When news of Yahoo’s decision to require its employees to work at a Yahoo office instead of from home, bloggers immediately weighed in. (See my own contribution — “Did ‘Yahoo’ Just Become a Verb?” — at the Community Voices section of Boston.com.)
Comments came in fast and furious about the Yahoo decision, and broadly speaking, most fell into one of two camps. Those in support of the decision argued that (1) people do not work as efficiently at home and (2) face time is an integral and important part of the office and work-world experience. People who disparaged the decision argued equally vociferously that (1) more work gets done at home without the annoying and often unnecessary office distractions and (2) axing the commute is better for the environment.
Who’s right? They both are. Success for people working at home only comes if they take the responsibility that goes with the privilege seriously. That means:
Treat the home office as if you are actually at the office.
ª Each day mentally, if not physically, transition from home to office.
ª Dress for work. (While some may scoff at this, you’ll be more mentally prepared to “work” if you dress in at least in casual clothes rather than in pajamas.)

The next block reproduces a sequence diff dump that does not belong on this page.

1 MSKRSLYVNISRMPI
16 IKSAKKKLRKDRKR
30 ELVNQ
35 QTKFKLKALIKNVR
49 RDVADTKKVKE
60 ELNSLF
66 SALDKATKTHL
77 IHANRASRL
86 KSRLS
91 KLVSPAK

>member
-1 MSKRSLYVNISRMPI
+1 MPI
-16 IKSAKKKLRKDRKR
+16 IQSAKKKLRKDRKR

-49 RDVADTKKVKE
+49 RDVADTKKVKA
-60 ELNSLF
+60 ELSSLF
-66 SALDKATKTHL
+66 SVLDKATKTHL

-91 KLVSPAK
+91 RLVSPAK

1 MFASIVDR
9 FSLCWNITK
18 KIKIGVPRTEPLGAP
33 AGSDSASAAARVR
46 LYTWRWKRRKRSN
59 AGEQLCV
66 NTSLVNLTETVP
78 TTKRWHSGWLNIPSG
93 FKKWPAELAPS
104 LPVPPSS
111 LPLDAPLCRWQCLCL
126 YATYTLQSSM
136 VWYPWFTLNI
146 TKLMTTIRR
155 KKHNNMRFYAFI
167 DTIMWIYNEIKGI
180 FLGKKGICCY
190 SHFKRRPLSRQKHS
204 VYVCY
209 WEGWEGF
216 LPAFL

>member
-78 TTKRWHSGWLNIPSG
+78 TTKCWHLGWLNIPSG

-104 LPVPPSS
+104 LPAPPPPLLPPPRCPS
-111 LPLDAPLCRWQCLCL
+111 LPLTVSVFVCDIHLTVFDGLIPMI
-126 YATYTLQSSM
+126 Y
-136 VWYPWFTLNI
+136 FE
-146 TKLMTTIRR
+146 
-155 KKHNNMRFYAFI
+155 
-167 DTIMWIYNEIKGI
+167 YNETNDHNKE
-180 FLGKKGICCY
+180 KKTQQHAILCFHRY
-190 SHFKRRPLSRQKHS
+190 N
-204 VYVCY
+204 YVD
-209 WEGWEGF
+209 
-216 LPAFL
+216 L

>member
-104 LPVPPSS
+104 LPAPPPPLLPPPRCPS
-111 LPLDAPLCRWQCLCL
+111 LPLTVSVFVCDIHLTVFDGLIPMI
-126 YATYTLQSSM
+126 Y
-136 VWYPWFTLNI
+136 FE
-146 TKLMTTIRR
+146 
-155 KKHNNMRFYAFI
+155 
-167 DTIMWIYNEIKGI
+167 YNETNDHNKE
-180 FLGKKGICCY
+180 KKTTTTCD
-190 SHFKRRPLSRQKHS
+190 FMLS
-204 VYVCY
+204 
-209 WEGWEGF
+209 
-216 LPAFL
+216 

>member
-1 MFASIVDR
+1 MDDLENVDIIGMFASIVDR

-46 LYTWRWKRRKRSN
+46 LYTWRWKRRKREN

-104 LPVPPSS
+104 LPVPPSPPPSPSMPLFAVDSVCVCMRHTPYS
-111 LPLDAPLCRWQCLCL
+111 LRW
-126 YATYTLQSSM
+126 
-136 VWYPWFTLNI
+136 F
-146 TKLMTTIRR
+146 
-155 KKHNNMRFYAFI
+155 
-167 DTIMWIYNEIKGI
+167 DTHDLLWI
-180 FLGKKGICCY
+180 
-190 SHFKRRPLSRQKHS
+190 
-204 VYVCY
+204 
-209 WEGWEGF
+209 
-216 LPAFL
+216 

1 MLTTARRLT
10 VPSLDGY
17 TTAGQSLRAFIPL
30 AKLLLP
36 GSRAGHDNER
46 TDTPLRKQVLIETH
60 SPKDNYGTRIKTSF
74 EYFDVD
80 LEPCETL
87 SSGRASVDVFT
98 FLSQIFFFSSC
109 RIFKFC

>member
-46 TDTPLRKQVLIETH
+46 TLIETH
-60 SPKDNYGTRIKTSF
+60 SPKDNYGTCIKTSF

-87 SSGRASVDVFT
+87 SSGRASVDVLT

ª When at “the office,” focus on work and don’t let “home” interruptions distract you. That could mean limiting interactions with kids or neighbors.
ª Clock in your full, contracted work hours.
ª Proactively stay in touch with your colleagues, through e-mail and phone calls as well as virtual meetings such as Skype, iChat, or FaceTime. And actually visiting the office is a great way to reconnect.
On the other side of the equation, managers of people working at home need to actively supervise the work of their at-home employees just as they supervise those in the office. Good managers will focus on productivity issues with employees regardless of where they work.
A number of commenters pointed out that employees who aren’t productive at home are not likely to be productive just because they’re in the office environment. So simply banning all at-home work and bringing all employees into the office may not fix underlying productivity problems. The key here is that managers shoulder the burden for supervising at-home employees as well as for those who work at the office.